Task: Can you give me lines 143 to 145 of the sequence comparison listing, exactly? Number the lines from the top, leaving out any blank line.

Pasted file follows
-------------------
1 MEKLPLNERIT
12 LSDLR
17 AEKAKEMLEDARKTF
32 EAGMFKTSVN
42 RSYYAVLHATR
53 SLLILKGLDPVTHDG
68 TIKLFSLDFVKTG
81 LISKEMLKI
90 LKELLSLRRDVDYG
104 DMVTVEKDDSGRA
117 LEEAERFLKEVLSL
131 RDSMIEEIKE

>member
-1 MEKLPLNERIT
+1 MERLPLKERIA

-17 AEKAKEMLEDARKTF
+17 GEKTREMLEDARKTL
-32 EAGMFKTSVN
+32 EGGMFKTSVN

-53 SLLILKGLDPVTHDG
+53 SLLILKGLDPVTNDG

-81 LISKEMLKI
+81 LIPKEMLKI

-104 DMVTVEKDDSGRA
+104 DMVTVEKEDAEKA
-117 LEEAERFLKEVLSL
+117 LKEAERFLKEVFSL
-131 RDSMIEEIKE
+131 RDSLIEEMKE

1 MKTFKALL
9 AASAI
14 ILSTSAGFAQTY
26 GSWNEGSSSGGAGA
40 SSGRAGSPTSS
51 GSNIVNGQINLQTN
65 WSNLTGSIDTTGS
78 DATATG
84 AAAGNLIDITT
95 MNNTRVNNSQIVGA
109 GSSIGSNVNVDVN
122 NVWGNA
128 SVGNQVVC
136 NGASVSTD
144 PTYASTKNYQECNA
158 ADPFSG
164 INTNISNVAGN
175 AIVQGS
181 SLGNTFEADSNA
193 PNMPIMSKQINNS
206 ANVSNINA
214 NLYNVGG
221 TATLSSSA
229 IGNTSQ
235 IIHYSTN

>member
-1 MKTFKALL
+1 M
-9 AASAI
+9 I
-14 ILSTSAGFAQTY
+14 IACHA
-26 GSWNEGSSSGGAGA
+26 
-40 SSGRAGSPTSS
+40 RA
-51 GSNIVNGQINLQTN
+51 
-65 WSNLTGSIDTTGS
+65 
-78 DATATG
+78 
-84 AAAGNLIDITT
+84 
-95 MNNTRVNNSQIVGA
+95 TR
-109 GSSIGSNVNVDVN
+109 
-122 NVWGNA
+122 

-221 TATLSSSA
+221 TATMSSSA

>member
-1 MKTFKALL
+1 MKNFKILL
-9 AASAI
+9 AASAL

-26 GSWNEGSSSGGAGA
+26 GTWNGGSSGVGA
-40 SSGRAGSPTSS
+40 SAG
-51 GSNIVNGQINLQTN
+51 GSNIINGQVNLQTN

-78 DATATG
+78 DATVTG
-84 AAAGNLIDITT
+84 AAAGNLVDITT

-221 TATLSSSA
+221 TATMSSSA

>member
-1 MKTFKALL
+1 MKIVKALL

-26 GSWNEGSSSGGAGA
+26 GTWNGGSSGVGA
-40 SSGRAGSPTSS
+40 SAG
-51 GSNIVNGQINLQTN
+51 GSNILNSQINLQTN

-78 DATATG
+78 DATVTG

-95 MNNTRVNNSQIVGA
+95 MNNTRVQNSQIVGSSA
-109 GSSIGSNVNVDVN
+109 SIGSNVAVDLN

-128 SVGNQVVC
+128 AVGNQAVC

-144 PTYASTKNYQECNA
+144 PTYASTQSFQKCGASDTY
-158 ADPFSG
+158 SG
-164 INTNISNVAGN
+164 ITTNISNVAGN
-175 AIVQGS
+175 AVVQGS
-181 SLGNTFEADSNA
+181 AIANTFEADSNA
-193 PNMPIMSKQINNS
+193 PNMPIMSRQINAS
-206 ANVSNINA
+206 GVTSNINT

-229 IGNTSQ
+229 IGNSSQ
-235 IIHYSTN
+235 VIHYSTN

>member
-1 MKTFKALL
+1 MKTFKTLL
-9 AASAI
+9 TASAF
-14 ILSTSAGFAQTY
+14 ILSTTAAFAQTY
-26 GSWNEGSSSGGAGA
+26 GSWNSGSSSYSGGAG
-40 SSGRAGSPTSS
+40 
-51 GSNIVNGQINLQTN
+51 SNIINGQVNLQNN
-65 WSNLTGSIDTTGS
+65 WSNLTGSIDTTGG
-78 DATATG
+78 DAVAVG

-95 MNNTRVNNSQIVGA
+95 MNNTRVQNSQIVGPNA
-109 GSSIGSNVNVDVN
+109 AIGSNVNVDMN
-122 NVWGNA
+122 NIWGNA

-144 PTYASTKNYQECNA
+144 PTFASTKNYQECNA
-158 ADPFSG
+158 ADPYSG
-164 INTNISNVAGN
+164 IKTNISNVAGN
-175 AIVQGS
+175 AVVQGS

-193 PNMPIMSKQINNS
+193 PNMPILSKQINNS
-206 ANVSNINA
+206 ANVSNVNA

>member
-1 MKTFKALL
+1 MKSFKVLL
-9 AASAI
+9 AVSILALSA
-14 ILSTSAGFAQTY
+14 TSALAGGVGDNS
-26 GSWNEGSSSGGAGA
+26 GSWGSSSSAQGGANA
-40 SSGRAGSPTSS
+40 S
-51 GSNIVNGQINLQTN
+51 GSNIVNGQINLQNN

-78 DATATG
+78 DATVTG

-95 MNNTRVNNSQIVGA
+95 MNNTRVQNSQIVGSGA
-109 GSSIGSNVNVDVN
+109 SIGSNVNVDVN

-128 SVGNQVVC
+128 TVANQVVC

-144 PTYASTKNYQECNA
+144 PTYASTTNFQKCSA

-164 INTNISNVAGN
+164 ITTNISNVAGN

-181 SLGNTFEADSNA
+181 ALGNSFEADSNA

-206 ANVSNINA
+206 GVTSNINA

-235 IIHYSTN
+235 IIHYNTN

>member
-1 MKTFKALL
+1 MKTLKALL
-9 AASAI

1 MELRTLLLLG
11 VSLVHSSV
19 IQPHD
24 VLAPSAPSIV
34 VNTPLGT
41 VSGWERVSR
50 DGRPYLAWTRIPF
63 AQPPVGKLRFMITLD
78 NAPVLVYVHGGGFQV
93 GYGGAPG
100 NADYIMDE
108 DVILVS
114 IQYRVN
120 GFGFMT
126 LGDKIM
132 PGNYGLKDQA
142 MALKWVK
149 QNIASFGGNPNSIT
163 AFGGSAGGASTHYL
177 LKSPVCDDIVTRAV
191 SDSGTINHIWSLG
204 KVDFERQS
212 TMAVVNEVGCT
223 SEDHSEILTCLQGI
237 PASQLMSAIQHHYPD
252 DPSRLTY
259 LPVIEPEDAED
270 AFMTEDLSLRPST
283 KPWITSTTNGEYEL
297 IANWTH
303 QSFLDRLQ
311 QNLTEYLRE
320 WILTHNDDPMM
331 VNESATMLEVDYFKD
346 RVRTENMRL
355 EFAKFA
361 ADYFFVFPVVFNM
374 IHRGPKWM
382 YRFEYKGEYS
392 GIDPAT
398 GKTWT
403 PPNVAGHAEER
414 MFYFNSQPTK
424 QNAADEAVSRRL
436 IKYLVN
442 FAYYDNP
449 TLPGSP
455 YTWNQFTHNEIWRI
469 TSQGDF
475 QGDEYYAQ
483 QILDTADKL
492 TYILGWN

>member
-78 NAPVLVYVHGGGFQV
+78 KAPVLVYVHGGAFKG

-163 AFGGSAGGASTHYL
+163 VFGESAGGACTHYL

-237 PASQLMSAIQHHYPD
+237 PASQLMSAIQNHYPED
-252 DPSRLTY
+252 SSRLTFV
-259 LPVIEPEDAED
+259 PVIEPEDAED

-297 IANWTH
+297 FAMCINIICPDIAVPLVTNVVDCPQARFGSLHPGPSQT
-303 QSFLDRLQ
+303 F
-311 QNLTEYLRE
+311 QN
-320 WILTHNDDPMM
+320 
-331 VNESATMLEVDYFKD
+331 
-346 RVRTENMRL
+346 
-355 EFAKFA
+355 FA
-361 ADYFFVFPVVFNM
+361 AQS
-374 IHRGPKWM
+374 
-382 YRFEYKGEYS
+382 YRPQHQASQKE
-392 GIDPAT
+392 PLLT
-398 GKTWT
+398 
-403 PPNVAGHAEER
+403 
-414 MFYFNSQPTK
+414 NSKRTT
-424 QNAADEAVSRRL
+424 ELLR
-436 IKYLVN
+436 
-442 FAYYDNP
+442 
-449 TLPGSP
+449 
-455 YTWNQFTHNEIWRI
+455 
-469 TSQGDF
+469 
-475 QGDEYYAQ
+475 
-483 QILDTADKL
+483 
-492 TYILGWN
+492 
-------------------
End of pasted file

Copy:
-40 SSGRAGSPTSS
+40 
-51 GSNIVNGQINLQTN